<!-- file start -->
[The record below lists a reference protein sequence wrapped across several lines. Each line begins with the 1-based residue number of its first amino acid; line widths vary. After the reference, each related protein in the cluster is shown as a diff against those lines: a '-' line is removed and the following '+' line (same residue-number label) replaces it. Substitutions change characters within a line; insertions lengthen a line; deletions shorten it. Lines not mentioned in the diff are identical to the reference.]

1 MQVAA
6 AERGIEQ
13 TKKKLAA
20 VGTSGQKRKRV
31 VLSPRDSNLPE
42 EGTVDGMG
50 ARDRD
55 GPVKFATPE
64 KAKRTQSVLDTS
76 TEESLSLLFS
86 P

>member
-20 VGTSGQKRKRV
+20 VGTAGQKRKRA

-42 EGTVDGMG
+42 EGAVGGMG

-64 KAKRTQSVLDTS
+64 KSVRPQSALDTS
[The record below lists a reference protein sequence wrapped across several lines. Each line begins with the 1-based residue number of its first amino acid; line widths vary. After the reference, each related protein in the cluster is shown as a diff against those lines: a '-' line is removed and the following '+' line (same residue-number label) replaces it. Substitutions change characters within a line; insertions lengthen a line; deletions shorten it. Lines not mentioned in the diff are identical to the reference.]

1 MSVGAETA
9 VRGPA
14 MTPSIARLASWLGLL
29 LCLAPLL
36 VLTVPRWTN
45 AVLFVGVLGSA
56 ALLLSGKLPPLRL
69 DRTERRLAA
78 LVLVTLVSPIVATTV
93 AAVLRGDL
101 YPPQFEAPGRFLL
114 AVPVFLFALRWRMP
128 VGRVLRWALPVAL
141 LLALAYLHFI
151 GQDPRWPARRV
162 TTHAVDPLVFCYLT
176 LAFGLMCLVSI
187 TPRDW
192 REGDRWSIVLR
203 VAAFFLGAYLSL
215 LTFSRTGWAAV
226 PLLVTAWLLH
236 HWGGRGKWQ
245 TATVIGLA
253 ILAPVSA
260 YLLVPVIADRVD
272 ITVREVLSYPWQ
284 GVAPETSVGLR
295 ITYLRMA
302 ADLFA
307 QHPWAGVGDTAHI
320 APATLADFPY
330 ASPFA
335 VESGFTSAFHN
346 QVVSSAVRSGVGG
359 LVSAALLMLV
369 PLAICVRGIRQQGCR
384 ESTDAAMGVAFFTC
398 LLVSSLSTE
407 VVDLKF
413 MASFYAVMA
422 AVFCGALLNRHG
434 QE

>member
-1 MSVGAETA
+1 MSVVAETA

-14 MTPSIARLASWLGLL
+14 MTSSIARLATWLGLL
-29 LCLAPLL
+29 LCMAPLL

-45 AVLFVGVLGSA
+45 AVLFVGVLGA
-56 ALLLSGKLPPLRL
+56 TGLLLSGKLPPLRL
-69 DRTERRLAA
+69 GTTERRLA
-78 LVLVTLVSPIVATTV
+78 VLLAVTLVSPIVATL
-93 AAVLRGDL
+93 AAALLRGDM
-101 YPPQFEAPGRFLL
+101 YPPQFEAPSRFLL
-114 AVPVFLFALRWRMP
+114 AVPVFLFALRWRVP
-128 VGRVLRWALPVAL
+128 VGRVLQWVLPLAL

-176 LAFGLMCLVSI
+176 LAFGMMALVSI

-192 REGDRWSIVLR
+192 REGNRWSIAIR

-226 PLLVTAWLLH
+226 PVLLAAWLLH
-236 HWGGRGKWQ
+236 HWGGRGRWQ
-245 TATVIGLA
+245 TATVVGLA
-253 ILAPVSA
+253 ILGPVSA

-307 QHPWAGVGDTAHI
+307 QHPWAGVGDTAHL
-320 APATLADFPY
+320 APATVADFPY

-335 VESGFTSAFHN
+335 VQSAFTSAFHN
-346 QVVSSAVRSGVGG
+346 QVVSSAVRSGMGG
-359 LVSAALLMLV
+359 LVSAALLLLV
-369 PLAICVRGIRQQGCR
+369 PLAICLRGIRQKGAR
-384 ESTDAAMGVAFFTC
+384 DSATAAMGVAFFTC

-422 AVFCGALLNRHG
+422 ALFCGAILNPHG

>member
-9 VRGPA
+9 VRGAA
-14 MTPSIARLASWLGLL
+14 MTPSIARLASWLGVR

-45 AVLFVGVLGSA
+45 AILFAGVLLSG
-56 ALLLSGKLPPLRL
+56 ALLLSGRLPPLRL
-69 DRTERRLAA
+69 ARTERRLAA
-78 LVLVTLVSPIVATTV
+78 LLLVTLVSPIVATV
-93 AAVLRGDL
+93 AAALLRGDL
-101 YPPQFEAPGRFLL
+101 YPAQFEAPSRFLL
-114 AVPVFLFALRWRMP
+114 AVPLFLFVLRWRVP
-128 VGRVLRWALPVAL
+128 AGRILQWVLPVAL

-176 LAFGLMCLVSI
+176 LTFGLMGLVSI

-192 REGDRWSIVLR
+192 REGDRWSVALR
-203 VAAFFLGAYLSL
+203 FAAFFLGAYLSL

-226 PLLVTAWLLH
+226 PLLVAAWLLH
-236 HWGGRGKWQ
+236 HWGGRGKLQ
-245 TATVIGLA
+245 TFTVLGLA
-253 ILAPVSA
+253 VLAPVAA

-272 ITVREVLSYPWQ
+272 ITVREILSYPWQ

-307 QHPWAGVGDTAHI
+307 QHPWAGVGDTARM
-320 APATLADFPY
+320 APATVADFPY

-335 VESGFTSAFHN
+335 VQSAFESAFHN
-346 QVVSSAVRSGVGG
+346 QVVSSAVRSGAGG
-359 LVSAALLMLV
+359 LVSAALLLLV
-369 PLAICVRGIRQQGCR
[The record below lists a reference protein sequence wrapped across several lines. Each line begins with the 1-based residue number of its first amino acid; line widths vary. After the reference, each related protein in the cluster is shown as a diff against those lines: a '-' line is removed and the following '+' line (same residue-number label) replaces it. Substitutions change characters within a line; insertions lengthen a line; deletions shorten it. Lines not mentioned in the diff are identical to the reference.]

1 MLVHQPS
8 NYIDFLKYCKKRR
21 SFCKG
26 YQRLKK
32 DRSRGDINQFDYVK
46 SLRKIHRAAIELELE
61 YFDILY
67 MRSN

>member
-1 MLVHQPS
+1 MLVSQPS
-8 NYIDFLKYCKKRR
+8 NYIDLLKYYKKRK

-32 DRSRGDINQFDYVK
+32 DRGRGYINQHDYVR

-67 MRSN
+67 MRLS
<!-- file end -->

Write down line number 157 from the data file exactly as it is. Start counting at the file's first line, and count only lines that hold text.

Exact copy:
+335 VQSAFESAFHN